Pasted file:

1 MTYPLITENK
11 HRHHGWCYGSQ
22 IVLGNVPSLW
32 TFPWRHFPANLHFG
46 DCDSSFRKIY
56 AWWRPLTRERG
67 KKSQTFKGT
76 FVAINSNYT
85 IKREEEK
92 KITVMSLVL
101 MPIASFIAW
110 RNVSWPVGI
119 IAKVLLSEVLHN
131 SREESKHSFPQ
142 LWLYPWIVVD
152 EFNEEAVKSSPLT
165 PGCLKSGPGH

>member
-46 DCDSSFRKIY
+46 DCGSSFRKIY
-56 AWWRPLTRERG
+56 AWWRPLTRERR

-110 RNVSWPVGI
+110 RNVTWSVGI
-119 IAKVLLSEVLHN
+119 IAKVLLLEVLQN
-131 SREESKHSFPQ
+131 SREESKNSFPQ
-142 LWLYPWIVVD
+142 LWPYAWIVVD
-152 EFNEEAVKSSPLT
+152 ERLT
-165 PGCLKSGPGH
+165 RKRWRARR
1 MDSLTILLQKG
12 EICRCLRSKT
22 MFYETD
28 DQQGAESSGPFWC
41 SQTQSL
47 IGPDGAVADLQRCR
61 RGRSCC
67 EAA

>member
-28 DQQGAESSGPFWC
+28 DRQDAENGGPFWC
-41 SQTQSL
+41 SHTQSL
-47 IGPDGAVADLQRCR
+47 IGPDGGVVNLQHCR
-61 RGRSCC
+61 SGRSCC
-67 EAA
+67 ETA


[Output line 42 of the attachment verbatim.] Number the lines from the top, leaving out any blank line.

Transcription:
67 EAA